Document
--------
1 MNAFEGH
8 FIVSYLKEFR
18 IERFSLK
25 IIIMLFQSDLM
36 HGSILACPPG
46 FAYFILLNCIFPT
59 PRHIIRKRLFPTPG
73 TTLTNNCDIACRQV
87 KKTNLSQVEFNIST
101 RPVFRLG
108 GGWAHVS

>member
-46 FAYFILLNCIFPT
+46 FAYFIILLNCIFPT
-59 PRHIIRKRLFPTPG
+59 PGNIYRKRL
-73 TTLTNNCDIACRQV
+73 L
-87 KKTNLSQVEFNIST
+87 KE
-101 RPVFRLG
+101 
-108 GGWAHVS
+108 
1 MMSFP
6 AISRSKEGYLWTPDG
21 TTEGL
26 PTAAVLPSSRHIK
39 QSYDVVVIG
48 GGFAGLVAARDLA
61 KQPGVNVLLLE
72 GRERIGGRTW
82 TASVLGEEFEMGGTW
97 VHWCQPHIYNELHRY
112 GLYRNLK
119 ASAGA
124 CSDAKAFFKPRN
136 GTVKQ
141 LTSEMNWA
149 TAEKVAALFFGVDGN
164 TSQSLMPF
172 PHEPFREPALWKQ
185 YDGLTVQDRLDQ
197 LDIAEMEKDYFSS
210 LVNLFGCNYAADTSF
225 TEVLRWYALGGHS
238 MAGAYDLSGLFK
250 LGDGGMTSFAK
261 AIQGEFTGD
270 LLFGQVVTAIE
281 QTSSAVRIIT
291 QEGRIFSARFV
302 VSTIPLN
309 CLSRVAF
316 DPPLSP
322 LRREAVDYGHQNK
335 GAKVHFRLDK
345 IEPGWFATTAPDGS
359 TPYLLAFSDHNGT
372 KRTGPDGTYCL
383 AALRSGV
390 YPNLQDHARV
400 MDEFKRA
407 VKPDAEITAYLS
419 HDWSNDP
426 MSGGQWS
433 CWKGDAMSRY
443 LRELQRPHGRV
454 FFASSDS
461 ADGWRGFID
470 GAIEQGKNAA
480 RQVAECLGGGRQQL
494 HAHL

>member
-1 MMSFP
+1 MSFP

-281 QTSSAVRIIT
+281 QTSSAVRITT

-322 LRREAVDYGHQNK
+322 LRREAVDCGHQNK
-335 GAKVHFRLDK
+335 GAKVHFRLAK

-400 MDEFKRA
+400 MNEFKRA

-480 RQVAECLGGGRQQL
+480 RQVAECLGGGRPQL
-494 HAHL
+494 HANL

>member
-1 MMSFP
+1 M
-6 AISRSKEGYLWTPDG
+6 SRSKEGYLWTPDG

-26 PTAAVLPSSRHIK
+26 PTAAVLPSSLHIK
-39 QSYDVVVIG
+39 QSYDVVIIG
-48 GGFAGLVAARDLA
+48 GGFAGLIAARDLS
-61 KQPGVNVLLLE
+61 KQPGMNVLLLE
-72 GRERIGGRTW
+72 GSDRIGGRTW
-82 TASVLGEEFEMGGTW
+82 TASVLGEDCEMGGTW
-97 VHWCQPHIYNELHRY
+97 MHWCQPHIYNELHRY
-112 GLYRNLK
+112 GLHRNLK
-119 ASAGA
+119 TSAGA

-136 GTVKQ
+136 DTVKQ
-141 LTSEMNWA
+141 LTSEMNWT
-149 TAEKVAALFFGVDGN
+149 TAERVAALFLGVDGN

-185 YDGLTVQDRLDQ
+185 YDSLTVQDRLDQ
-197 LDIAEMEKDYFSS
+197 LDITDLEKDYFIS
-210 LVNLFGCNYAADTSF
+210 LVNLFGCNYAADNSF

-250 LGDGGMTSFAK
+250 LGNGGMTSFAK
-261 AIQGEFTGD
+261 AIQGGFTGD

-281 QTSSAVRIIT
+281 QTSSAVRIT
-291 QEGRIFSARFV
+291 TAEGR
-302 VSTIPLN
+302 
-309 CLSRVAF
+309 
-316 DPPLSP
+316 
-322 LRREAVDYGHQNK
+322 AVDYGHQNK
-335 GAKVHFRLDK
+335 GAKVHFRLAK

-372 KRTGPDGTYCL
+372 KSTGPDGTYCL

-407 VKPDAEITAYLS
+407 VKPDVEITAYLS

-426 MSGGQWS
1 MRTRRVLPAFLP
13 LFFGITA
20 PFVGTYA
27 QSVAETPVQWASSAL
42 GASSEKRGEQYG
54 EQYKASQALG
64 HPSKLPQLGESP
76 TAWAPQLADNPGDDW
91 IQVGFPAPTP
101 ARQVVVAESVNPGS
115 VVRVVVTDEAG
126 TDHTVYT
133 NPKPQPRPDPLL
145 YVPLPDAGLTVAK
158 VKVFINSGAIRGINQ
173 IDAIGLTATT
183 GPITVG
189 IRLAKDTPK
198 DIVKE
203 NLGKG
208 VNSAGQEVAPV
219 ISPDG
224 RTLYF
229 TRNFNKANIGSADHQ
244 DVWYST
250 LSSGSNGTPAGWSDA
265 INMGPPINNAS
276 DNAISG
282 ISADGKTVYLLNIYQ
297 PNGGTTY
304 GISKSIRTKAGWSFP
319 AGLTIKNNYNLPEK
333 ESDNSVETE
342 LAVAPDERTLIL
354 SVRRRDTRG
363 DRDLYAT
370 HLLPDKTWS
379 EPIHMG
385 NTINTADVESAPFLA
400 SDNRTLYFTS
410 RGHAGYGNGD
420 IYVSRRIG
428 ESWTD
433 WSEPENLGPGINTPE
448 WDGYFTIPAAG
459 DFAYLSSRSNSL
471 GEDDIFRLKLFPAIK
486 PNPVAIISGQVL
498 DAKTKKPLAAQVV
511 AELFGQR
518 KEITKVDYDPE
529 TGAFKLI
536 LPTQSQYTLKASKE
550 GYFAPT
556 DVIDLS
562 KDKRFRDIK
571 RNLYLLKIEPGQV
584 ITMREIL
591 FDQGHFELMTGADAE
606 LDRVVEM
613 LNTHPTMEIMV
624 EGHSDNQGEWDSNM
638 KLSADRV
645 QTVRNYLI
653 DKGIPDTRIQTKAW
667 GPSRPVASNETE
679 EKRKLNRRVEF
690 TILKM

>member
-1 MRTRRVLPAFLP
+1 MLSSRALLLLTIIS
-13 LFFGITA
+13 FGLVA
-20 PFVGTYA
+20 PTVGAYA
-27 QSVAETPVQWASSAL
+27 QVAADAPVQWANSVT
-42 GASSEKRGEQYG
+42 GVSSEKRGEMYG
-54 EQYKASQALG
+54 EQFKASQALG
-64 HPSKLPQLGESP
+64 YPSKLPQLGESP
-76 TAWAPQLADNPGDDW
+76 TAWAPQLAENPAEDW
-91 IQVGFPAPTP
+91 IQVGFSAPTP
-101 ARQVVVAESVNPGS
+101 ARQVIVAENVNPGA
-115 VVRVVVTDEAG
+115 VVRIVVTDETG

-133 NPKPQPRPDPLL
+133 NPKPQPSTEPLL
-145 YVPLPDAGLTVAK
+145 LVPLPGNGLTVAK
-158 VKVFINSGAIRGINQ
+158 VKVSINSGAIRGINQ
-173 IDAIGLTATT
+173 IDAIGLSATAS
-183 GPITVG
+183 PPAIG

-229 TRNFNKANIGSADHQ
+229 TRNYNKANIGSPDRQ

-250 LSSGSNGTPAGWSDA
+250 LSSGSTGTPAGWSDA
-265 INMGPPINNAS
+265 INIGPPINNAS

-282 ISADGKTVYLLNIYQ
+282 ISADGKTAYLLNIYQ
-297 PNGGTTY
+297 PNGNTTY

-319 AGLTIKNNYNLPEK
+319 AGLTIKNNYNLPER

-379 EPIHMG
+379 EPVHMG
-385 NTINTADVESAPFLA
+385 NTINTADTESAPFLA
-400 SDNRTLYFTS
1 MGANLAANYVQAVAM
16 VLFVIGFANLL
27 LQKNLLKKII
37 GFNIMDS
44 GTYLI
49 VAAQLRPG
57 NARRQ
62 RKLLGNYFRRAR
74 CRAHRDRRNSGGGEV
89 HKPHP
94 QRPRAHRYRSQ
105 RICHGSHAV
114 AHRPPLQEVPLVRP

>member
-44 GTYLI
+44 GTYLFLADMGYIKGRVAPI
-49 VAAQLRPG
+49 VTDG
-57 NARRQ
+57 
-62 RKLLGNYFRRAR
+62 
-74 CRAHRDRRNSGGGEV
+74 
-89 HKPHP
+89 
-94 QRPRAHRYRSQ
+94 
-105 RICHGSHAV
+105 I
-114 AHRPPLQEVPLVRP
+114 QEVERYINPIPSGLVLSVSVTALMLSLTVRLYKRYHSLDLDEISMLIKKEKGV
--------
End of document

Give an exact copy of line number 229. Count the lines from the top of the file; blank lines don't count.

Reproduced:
+64 YPSKLPQLGESP